This probably also would apply to California Chrome. The Classic would be the Kentucky Derby-Preakness winnerâs fourth Grade 1 win, including three of the four most important races in America.
On the other hand, if someone other than Shared Belief or California Chrome wins the Classic and Wise Dan again scores in the Mile, Dan would be in line for a Triple Triple--Horse of the Year, Older Horse and Turf Horse for the third straight year.
The two-time reigning Horse of the Year taking on the 3-year-old hot shots would be great for racing and NBCâs ratings. But if I were Fink and Lopresti, I would take a discretion over valor approach and Wise Dan would stick to doing what he does best.
Only Goldikova has been able to win the BC Turf Mile three times. Wise Dan could equal that this year and, the way heâs going, itâs not inconceivable he could go for four next year. Thereâs a Horse of the Year every season but that would be a singular feat that might never be matched.
What took so long?
The posse finally has caught up to Doug OâNeill. A 45-day suspension issued by the New York Gambling Commission has set off a dominos effect that could banish OâNeill for a long time.
The NYGC suspension is for a major drug positive in an OâNeill horse who won at Belmont on June 2, 2013. Itâs a travesty that it took more than a year for justice to be served. Worse, OâNeill was allowed to negotiate a deal in which he would serve the days starting Nov. 3, the day after Breedersâ Cup weekend. In other words, the slowest period on the racing calendar. Thatâs not punishment. Itâs a vacation.
That any commission would allow this, especially after OâNeill dragged out his appeals for more than a year, is incomprehensible and unacceptable.
The Breedersâ Cup got wind of the deal and said no way. It has a âconvicted trainers rule,â which stipulates that any trainer with a major drug conviction within the past year cannot enter his horses in a BC race.
Now OâNeill is facing tough sanctions in his home state of California. The guy with the nickname âDrug OâNeillâ for his many violationsâthe New York violation is his 19th, according to the Racing Form--got a 180-day suspension in California in 2012 for a 2010 offense (another justice delayed is justice denied joke) but 135 days were waived if OâNeill had no further offenses for 18 months. The New York finding fits within that period.
California has not announced if it will enforce that stipulation, which should have been done the same day New York issued its ruling. More justice delayed.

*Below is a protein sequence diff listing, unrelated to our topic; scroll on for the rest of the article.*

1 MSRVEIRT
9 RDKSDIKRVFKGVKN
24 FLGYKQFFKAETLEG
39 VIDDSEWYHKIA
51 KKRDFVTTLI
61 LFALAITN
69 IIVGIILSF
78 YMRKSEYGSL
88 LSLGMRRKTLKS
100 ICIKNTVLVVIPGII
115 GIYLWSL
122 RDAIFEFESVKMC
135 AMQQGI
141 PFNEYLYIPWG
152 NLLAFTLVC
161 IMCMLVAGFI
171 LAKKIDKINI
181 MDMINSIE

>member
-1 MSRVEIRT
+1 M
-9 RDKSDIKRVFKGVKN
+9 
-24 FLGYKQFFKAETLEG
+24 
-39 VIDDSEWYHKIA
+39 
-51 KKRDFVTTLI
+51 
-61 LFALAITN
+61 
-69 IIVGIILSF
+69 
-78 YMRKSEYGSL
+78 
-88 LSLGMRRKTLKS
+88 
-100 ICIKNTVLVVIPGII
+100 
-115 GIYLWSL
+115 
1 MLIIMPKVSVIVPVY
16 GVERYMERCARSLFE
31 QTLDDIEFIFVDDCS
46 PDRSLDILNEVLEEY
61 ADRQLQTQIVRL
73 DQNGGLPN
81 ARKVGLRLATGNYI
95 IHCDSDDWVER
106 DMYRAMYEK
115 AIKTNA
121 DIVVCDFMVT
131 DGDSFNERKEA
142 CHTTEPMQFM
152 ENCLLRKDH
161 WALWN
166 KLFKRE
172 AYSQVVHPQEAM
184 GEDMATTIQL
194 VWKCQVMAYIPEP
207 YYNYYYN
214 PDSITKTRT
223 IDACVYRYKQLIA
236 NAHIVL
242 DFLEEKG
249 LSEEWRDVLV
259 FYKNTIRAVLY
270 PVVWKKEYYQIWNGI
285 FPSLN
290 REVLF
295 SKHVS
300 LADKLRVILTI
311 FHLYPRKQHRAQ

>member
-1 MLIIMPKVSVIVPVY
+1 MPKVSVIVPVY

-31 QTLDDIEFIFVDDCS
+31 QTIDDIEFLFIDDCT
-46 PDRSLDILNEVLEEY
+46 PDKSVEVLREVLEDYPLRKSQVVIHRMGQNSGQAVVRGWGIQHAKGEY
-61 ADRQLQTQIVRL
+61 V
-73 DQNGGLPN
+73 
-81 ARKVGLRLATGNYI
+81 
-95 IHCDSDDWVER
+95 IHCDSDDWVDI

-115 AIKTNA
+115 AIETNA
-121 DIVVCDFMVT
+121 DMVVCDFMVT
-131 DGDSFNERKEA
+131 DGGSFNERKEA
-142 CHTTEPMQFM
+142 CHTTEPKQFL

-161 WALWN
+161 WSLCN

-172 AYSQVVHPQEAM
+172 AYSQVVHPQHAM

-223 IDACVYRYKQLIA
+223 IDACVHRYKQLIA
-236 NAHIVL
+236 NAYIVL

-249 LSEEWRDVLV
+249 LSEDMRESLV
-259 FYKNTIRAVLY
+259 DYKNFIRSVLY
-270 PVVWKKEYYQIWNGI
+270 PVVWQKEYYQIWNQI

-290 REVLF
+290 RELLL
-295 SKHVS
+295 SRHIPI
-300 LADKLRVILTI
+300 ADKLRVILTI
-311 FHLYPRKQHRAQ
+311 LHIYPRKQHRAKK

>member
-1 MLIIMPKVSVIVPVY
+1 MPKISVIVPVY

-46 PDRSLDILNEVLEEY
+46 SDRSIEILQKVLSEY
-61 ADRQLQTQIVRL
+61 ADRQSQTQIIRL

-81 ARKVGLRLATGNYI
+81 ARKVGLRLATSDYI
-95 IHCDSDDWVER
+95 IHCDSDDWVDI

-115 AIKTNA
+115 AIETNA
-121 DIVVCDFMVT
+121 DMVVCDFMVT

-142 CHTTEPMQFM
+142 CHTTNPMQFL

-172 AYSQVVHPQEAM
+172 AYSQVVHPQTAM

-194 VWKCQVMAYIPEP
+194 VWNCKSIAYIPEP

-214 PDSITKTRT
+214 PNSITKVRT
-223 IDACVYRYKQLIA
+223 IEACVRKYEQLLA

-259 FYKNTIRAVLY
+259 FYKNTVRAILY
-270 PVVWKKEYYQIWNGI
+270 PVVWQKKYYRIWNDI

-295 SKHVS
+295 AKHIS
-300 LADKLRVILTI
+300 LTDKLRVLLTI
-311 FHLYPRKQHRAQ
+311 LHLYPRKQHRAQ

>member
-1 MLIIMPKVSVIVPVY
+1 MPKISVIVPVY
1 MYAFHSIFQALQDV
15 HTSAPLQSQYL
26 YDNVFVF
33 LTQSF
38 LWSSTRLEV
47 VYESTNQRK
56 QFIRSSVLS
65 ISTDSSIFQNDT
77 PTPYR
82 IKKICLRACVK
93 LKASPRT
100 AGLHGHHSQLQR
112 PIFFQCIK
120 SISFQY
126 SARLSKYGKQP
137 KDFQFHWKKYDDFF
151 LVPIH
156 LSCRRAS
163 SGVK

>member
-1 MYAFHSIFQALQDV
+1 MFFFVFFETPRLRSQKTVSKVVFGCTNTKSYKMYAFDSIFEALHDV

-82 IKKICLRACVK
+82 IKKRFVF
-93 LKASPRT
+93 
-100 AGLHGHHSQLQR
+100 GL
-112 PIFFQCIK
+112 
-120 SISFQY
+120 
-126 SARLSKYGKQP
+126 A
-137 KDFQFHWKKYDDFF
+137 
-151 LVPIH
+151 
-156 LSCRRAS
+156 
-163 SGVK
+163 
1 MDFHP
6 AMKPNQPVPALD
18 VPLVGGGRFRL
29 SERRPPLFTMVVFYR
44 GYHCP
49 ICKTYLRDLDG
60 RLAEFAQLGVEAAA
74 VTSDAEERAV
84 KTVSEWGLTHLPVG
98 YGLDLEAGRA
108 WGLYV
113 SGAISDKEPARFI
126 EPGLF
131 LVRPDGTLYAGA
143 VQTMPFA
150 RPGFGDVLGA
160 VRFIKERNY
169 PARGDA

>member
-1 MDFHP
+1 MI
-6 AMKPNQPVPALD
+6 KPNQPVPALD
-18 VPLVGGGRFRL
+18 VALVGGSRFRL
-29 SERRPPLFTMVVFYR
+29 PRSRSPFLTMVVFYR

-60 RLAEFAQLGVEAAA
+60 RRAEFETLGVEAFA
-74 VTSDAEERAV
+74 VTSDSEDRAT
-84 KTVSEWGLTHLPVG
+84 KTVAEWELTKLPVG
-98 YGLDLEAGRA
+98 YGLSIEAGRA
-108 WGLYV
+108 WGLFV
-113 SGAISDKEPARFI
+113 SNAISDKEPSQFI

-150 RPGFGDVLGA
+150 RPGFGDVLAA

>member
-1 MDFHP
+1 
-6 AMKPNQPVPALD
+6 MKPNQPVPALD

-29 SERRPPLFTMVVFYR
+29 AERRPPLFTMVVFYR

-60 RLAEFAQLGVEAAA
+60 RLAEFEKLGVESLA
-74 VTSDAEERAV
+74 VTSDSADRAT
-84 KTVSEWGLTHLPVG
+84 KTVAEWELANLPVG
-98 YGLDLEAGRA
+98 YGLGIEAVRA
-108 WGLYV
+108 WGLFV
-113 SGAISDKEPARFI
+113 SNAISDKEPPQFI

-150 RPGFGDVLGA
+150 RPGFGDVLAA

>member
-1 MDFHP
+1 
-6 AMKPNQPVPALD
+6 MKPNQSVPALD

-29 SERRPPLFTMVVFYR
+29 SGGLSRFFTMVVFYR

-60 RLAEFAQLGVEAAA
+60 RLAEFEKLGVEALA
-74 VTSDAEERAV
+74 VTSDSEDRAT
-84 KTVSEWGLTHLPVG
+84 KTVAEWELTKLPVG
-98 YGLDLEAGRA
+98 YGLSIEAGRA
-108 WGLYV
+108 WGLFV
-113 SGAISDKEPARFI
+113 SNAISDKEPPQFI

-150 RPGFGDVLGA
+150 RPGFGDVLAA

But then, thatâs California. Trainer A.C. Avila has yet to face the music for the Masochistic shenanigans last March in which the horse was found to have 40 times the recommended dose of a tranquilizer in his system and the stewards all but said Masochistic was stiffed by his rider when he finished off the board against Cal-breds. Next out, he beat open maidens by 14 on Derby Day at Churchill Downs, a betting coup for the ages.
The Jockey Club can wring its hands until they are raw about drugs fouling the sport but as long as trainers know they can drag out appeals, negotiate penalties downward and serve suspensions at their convenience, nothing is going to change.
Written by Tom Jicha
Tuesday, September 30, 2014
Espinoza got off easy with only seven days
Santa Anita stewards wasted no time in slapping Victor Espinoza with a seven-day suspension for his ride on Sky Kingdom in the Awesome Again in which the regular rider of California Chrome's sole purpose seemed to be to get Shared Belief beaten. Espinoza's defenders say he was only race riding but the fact that he has chosen not to appeal is revealing.
MIAMI, Sept. 30, 2014--Justice was swift but not as severe as it might have been for Victor Espinozaâs ride in the Awesome Again. Within 24 hours, the Santa Anita stewards came down on Espinoza with a seven-day suspension. Considering the magnitude of the event, I would have made it more.
Iâm flabbergasted reading comments on Horse Race Insider and other sites that there are those who think Espinoza did nothing wrong. The fact that Espinoza has chosen not to appeal says all you need to know.
The defense goes he was only race riding. My response is where does race riding end and irresponsibility and tampering with a race begin? Espinoza allowed Sky Kingdom to drift more than halfway out on the track in the first turn, then stayed out there down the backstretch. Would it have been race riding if he took Shared Belief to the outside fence?
Mike Smith, Shared Beliefâs Hall of Fame jockey, who knows the difference between race riding and something more sinister, was so ticked at Espinoza that he was quoted as saying in the jockeysâ room as Espinoza walked by, âKeep going or Iâll take your head off.â